(B) ensures contact is made with the service provider to obtain treatment status/progression and recommendation regarding whether services are continued, terminated, or additional services are necessary.

(3) The CW specialist utilizes the age-specific CBHS to document a child's development, the presence of behavioral and trauma-related symptoms, behavioral health progress, and psychotropic medication management.

(A) CBHS is entered in the KIDS Client tab, Medical, and Screen.  The CBHS is entered in KIDS:

(i) as quickly as possible after the CBHS is completed; and

(ii) no later than the fourth day of the following month.

(B) Detailed instruction for entering the CBHS is available in the KIDS How - To entitled, "OK-TASCC Screeners."

2. Child and Adolescent Needs and Strengths (CANS) assessment.

(1) CANS assessment is a standardized evidence-based functional assessment tool completed by a qualified, trained professional or licensed clinician to assess the strengths and needs of a child placed in foster care to determine the most effective and appropriate level of care for the child in the least restrictive environment and be consistent with the child's short- and long-term goals, as specified in the child's permanency plan.

(2) When a qualified residential treatment program (QRTP) is considered for a child's placement, a CANS assessment is completed by a qualified individual within 30-calendar days of the child's placement in a QRTP, per OAC 340:75-11-233 and 340:75-11-233.1 ITS.  The CW specialist:

(A) requests a QRTP placement, per OAC 340:75-11-233 ITS;

(B) assembles a family and permanency team for the child to facilitate completion of the CANS assessment.  The team consists of:

(i) all of the child's appropriate biological family members, relatives, and fictive kin;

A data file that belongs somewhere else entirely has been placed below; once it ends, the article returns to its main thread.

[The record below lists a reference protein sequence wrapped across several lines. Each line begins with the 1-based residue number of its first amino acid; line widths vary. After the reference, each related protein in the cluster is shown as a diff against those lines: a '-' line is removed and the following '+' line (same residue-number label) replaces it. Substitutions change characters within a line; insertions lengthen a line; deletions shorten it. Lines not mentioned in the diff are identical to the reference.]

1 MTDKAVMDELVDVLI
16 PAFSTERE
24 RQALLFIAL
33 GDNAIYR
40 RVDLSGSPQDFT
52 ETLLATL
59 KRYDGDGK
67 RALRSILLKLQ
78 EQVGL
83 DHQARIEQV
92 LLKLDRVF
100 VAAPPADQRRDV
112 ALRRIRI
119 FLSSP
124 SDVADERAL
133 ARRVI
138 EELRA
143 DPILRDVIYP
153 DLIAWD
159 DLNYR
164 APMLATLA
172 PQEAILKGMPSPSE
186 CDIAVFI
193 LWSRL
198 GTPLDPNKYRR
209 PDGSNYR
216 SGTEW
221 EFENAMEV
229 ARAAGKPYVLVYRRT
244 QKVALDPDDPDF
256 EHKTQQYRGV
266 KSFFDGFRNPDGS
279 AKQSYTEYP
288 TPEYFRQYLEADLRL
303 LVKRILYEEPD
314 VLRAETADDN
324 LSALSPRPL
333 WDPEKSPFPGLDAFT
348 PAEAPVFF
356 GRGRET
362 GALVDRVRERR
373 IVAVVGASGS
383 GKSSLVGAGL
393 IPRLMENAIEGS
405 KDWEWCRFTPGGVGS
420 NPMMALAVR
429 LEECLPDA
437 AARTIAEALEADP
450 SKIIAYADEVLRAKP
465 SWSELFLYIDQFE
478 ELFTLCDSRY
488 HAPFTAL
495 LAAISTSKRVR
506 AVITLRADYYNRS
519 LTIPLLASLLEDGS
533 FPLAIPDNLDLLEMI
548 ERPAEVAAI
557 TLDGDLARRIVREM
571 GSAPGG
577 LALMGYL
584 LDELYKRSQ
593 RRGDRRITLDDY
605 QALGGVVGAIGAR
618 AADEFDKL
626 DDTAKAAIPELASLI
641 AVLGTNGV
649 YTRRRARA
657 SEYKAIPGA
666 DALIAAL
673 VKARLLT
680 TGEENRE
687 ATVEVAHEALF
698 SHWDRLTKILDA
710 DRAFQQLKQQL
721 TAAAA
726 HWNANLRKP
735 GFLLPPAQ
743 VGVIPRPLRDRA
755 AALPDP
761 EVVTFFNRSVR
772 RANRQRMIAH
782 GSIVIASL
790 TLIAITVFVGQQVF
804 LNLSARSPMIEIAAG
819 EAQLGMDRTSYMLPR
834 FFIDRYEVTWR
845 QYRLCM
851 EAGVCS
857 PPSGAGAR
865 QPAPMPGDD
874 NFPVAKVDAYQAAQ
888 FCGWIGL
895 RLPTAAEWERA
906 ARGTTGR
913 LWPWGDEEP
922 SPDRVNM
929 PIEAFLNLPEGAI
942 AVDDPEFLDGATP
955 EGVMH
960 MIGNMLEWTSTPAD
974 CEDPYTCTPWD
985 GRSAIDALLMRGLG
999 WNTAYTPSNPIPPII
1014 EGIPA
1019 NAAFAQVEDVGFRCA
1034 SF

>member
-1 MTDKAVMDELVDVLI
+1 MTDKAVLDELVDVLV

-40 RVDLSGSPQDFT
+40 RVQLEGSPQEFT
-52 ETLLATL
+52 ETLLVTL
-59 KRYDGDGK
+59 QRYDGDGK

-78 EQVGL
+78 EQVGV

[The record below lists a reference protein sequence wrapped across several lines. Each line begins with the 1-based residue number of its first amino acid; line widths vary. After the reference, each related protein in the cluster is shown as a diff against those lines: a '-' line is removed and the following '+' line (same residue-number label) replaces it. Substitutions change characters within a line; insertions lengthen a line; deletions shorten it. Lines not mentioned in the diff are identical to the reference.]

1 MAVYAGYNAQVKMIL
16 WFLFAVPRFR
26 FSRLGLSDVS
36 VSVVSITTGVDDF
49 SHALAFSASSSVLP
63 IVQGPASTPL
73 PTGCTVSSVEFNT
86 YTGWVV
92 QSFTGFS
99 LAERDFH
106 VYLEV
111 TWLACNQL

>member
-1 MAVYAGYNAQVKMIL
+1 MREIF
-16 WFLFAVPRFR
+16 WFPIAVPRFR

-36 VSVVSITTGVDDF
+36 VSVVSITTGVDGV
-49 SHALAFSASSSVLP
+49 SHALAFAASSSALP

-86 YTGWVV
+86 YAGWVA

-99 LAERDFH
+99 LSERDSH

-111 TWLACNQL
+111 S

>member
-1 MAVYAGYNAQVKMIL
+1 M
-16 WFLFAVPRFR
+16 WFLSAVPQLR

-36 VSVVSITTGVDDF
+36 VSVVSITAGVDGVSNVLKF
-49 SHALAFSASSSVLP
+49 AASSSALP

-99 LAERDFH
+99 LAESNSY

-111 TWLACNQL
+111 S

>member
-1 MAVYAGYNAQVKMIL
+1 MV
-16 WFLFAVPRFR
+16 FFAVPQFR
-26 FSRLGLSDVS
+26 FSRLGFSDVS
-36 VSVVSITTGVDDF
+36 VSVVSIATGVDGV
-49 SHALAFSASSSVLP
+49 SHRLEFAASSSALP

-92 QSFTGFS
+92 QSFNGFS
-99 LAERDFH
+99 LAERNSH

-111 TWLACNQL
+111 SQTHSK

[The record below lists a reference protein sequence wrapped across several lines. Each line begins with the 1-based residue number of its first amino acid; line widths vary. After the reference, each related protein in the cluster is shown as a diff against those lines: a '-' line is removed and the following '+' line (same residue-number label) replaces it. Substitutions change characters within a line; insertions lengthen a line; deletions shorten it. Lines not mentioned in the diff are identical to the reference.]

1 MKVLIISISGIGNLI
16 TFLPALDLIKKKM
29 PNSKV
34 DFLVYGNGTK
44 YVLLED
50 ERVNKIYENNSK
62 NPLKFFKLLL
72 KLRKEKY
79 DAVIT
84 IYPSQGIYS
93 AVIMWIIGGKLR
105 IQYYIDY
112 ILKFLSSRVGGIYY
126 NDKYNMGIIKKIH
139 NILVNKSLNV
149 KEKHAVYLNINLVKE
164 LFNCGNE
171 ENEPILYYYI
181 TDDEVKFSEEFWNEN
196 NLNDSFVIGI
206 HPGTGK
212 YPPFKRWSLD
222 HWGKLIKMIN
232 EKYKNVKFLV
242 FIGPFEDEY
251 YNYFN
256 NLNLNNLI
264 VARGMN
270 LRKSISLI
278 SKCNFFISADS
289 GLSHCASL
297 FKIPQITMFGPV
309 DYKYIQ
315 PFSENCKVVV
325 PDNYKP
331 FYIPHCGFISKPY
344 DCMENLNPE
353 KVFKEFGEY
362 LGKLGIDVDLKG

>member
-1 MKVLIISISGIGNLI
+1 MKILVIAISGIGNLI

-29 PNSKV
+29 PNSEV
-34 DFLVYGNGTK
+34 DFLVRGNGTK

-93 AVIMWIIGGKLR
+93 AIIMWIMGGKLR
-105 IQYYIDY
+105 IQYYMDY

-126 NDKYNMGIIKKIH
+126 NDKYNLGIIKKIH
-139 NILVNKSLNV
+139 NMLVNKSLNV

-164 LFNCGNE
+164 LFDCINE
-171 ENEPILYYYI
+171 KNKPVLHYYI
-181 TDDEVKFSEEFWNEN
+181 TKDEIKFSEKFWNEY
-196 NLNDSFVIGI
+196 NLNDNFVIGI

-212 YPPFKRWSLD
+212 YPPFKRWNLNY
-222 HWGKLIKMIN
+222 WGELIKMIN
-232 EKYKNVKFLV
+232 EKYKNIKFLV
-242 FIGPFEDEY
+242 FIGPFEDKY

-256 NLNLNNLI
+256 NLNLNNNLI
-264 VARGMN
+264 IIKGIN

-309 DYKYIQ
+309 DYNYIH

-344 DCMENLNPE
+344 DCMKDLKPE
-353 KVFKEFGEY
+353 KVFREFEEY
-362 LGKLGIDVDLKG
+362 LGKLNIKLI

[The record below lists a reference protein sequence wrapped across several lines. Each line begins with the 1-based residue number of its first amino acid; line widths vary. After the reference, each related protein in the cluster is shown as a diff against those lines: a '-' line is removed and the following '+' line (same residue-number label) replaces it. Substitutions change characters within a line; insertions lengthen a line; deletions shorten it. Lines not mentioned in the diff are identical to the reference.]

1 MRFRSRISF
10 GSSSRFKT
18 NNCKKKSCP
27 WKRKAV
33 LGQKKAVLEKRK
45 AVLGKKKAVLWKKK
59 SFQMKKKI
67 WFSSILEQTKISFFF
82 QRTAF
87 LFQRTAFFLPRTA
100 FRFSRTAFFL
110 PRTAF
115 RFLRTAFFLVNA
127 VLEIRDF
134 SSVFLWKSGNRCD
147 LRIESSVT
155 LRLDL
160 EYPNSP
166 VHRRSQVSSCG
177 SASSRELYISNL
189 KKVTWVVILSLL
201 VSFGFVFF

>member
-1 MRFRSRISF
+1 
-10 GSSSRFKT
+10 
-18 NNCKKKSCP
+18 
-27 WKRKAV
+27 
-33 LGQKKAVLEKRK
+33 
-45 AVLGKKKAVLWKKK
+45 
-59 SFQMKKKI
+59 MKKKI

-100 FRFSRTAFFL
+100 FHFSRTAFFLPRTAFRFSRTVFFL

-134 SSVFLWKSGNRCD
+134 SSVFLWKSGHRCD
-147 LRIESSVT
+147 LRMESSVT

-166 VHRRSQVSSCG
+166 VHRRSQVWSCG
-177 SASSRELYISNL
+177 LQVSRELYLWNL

(ii) all of the appropriate professionals who are a resource to the child's family; and

(iii) when a child attains 14 years of age and at the child's option, no more than two members selected by the child who are not a foster parent of, or caseworker for, the child.

(C) documents in the child's case plan:

(i) the reasonable and good faith efforts to identify and include all the individuals required to be on the child's family and permanency team as described in (B) of this paragraph;

(ii) all current contact information for members of the child's family and permanency team, as well as contact information for other family members and fictive kin who are not part of the family and permanency team;

(iii) evidence that meetings of the family and permanency team are held at a time and place convenient for family;

(iv) when reunification is the child's case plan goal, evidence demonstrating the parent from whom the child was removed provided input on the members of the family and permanency team;

(v) evidence the CANS assessment is determined in conjunction with the family and permanency team;

(vi) the family and permanency team's placement preference recognizes a child is placed with his or her siblings unless there is a finding by the court that such placement is contrary to the child's best interest; and

(vii) when the family and permanency team's and child's placement preferences were not the placement setting recommended by the qualified individual conducting the assessment of the QRTP's appropriateness, the reasons their preferences were not recommended.

(D) obtains the completed CANS assessment and written documentation made by the qualified individual to provide to the court, per OAC 340:75-6-85.

3.  Gender identification and sexual orientation.

(a) When a youth discloses self-identification as lesbian, gay, bisexual, transgendered, or questioning (LGBTQ), the CW specialist:

(1) assesses and ensures the child's safety;

(2) assesses and ensures the child's well-being needs are met;

(3) examines personal biases related to self-identification;

(4) affirms the child's self-identification; and

(5) keeps the child's self-identification confidential.

(b) Specific information about LGBTQ Supports is found at:

(1) Oklahoma Human Services Child Welfare Services Guidebook; and

(2) Online Training

Back to Top